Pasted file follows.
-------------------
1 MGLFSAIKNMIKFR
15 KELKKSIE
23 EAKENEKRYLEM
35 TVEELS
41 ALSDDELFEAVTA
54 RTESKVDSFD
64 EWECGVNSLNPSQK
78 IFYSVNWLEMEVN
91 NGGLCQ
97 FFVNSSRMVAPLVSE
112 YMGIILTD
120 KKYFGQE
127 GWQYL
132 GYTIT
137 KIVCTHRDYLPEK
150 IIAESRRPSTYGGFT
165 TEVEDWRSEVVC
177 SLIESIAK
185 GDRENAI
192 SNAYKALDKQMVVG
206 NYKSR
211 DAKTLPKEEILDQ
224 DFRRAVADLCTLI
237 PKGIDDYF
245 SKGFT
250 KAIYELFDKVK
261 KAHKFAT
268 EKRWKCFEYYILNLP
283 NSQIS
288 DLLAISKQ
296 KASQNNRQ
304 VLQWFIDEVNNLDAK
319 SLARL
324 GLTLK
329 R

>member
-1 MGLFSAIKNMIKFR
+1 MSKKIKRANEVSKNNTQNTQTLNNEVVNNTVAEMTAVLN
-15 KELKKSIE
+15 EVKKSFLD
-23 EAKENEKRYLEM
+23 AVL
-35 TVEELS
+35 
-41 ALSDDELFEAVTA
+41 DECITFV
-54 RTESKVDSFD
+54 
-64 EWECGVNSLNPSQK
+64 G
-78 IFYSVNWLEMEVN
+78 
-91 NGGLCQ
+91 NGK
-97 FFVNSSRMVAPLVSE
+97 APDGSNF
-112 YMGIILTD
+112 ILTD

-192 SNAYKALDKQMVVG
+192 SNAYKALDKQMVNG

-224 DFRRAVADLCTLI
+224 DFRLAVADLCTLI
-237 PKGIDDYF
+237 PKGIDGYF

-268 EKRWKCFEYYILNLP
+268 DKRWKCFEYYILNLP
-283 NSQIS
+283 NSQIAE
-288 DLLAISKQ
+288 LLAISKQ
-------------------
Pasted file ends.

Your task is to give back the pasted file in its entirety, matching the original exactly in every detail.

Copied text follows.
1 MGLFSAIKNMIKFR
15 KELKKSIE
23 EAKENEKRYLEM
35 TVEELS
41 ALSDDELFEAVTA
54 RTESKVDSFD
64 EWECGVNSLNPSQK
78 IFYSVNWLEMEVN
91 NGGLCQ
97 FFVNSSRMVAPLVSE
112 YMGIILTD
120 KKYFGQE
127 GWQYL
132 GYTIT
137 KIVCTHRDYLPEK
150 IIAESRRPSTYGGFT
165 TEVEDWRSEVVC
177 SLIESIAK
185 GDRENAI
192 SNAYKALDKQMVVG
206 NYKSR
211 DAKTLPKEEILDQ
224 DFRRAVADLCTLI
237 PKGIDDYF
245 SKGFT
250 KAIYELFDKVK
261 KAHKFAT
268 EKRWKCFEYYILNLP
283 NSQIS
288 DLLAISKQ
296 KASQNNRQ
304 VLQWFIDEVNNLDAK
319 SLARL
324 GLTLK
329 R

>member
-1 MGLFSAIKNMIKFR
+1 MSKKIKRANEVSKNNTQNTQTLNNEVVNNTVAEMTAVLN
-15 KELKKSIE
+15 EVKKSFLD
-23 EAKENEKRYLEM
+23 AVL
-35 TVEELS
+35 
-41 ALSDDELFEAVTA
+41 DECITFV
-54 RTESKVDSFD
+54 
-64 EWECGVNSLNPSQK
+64 G
-78 IFYSVNWLEMEVN
+78 
-91 NGGLCQ
+91 NGK
-97 FFVNSSRMVAPLVSE
+97 APDGSNF
-112 YMGIILTD
+112 ILTD

-192 SNAYKALDKQMVVG
+192 SNAYKALDKQMVNG

-224 DFRRAVADLCTLI
+224 DFRLAVADLCTLI
-237 PKGIDDYF
+237 PKGIDGYF

-268 EKRWKCFEYYILNLP
+268 DKRWKCFEYYILNLP
-283 NSQIS
+283 NSQIAE
-288 DLLAISKQ
+288 LLAISKQ